Sunday, 29 July 2012

Hard life for high-profile inmates in jail

Former telecom minister A. Raja spends his day in a 15x10 feet cell in Jail No. 1 of Delhi's Tihar Jail. The cell doesn't have a bed. Charged with facilitating a Rs 1,76,000-crore scam, he sleeps on the floor using two of the six blankets given to him as a mattress. Says Neeraj Kumar, director general prisons (Delhi), "Inside the jail, no one is a VIP. High-profile prisoners have been extended no extra facilities unless permitted by the court." In Raja's case, the court has granted him permission to get home-cooked food twice a week. Two conditions come attached: it should contain no curry and fruits.

Ex. Satyam Boss Ramalinga Raju

Courts have been more generous to some other high-profile prisoners. A court directed the Central Prison in Chanchalguda in Hyderabad to accord "special remand prisoner status" to former Satyam boss M. Ramalinga Raju. Prisoners have the right to apply for this status on the basis of their social standing and economic profile before being incarcerated. There are less than 20 prisoners in the special category among the 13,000 lodged in different jails across Andhra Pradesh.

The special status entitles Raju to better living conditions. Unlike Raja, Raju has a cot, a mattress, two pillows, a mosquito net, a reading table with a chair, and an additional easy chair in his prison cell. The 'special status' also enables him to get fruits, something that is denied to an ordinary remand prisoner like Raja. Raju is also entitled to fresh clothes and reading material. Like ordinary prisoners, he is allowed two visitors a week. Other privileges to those granted special status by a court include a barber on call. Ordinary remand prisoners have to wait for their turn: there are usually only 15 barbers for every 1,000 prisoners.
Haldiram co-owner Prabhu Shankar Agarwal

Life in prison, even with special privileges, is worse than in a hospital bed. Nine months after he was first imprisoned, Raju was moved to an air-conditioned ward in Hyderabad's Nizam Institute of Medical Sciences after he was diagnosed with Hepatitis C and a heart ailment. He stayed there for 10 months before being granted bail by the high court. The Supreme Court cancelled his bail 84 days later and sent him back to prison.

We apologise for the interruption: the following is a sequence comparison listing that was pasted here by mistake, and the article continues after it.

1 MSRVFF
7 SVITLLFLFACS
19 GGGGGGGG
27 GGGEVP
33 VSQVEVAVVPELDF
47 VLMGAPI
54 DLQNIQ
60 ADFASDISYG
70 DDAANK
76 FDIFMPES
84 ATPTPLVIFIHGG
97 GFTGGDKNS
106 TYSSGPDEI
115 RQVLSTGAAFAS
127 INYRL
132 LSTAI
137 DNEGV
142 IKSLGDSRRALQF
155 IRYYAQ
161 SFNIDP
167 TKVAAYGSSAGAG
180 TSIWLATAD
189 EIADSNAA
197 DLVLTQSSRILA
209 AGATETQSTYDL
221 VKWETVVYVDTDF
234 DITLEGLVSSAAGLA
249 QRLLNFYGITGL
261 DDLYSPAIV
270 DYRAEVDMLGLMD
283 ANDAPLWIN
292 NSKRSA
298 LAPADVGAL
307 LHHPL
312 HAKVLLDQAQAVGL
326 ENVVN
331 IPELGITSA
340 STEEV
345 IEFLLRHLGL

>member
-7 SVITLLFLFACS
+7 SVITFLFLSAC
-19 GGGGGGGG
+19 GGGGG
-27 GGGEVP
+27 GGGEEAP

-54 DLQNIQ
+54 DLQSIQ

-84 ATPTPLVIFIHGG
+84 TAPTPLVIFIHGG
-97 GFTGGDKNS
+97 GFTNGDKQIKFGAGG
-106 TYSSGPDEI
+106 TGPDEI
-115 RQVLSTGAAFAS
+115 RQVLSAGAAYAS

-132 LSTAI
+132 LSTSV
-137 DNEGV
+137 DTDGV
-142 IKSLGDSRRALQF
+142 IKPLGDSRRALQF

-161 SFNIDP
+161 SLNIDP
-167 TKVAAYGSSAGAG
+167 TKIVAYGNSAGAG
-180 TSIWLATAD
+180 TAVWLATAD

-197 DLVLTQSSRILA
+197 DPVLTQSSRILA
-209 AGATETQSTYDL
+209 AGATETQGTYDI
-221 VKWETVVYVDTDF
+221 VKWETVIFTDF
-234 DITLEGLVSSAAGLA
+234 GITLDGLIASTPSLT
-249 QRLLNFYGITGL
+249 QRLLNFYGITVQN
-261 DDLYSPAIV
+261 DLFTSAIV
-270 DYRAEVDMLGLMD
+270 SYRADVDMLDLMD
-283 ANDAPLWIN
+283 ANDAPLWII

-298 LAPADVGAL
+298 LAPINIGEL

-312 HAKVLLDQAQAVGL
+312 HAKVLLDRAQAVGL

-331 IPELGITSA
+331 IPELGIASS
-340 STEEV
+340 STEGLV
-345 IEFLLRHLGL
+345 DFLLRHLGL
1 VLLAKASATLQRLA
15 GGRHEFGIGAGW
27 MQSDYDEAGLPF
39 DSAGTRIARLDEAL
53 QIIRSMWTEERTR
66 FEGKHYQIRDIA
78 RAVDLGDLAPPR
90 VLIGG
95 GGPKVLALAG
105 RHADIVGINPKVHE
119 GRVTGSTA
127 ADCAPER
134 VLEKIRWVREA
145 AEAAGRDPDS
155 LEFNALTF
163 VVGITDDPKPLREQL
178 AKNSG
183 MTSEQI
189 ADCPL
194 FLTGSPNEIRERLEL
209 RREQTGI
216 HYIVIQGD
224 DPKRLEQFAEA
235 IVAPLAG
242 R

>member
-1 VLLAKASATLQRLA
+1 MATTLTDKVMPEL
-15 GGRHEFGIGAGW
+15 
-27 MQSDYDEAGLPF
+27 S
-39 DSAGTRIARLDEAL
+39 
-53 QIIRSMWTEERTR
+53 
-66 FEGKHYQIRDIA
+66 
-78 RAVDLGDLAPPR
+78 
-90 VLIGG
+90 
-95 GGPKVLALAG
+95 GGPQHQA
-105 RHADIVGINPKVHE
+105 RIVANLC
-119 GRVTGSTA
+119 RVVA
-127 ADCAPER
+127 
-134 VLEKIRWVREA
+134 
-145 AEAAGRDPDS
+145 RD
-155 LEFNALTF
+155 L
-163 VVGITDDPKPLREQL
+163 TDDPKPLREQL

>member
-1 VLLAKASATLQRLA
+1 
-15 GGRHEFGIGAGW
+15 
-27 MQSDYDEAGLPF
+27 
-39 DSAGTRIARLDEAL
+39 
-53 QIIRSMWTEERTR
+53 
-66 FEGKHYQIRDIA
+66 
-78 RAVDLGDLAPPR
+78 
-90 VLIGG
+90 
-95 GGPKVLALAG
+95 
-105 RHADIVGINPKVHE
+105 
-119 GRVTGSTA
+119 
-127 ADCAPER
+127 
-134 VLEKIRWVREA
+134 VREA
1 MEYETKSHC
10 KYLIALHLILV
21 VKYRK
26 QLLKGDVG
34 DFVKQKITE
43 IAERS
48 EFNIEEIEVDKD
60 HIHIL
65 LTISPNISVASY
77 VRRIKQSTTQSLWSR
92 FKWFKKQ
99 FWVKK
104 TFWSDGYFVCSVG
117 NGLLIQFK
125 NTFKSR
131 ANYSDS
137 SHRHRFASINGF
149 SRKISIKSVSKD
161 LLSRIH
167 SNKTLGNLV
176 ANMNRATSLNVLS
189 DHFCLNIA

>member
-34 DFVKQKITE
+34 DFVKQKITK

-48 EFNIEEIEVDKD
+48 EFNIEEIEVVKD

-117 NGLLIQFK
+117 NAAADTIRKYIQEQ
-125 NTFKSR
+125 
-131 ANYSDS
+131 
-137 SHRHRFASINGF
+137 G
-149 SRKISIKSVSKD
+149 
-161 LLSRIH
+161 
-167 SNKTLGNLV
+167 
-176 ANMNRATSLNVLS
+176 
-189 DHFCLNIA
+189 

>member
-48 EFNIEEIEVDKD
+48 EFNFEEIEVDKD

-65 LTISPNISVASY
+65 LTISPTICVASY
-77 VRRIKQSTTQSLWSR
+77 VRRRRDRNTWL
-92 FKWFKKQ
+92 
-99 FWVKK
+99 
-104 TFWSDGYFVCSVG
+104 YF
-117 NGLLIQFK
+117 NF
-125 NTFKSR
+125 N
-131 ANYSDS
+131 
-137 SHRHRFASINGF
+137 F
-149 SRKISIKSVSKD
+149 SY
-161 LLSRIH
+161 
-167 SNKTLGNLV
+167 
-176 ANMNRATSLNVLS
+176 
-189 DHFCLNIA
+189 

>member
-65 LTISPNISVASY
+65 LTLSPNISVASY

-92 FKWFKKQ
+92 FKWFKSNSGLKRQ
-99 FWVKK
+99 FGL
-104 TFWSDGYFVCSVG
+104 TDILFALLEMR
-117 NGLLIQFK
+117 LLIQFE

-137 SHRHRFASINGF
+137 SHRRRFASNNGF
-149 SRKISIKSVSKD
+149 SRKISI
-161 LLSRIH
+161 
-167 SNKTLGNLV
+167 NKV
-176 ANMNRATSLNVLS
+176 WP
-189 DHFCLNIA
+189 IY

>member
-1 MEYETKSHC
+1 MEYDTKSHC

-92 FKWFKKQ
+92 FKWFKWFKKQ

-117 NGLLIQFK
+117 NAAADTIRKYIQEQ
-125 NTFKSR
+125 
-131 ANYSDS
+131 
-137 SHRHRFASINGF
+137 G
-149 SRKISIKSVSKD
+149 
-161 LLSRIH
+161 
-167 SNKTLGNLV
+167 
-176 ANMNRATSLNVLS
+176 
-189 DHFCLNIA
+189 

Manu Sharma, sentenced to life in prison for the murder of Jessica Lall, managed to get parole for two months in September 2009 to look after his ailing mother. Keen to make up for the lack of a social life in prison, Sharma hit Delhi's clubbing circuit with a vengeance only to get into a public brawl at a nightclub. His parole was cancelled.
Raja, for the moment, seems content with socialising within Tihar's walls. Prison guards saw him in conversation with R.K. Sharma, a former IPS officer convicted for the murder of journalist Shivani Bhatnagar.
According to Kumar, the prisoners are given ample opportunity to get together. "There are designated hours when prisoners are allowed to visit the common room or the sports field," he says. Sharma is reportedly an enthusiastic sportsperson and captains his jail's Twenty20 cricket team. Tihar Jail also has a television in each barrack.
Jesica Lall murder convict Manu Sharma

Some VIP prisoners help improve the quality of life of their fellow inmates. Prabhu Shankar Agarwal, co-owner of the Rs 500-crore Haldiram Bhujiawala snacks and eateries chain, spent a number of months in Kolkata's Alipore Central Jail, accused of conspiring to kill a tea-stall owner, before he was released on bail last September. He spent his jail term doing what he knew best: supervising the kitchen. "He contributed to improve the quality of food which was being served in our canteen. Many times he would make snacks such as samosas and kachoris to demonstrate to others," says an official at the jail. He trained at least 10 people in the art of cooking.

Social hierarchies don't just dissolve in jail. A Tihar prisoner who was released three months ago says, "The social profile outside the jail prevails inside the jail. Some privileges get accorded in a clandestine manner." He blames the lower level prison staff for this. In 2009, for example, Tihar officials recovered prohibited Internet data cards and pen drives from jail numbers 2, 3 and 4. In 2010, authorities recovered nine cellphones and 11 sim cards. A number of counter-measures like mobile phone jammers and cctv surveillance were installed after these incidents. Says the former prisoner: "Tihar jail is much better than other prisons, but high-profile prisoners can still buy their comfort."
For a high-profile prisoner, Raja seems to have caused minimal problems for the authorities and made few demands. Says Kumar: "He is cooperative and we have no issues with him." Raja follows the jail routine to the tee. He gets up at 5 a.m. and arrives punctually for breakfast at 6 a.m. At 7 p.m., he lines up with the other prisoners for a headcount before all are locked in their respective cells for the night.
"Jail is a great leveller," says Kumar. But a privileged few will always be more equal than others.

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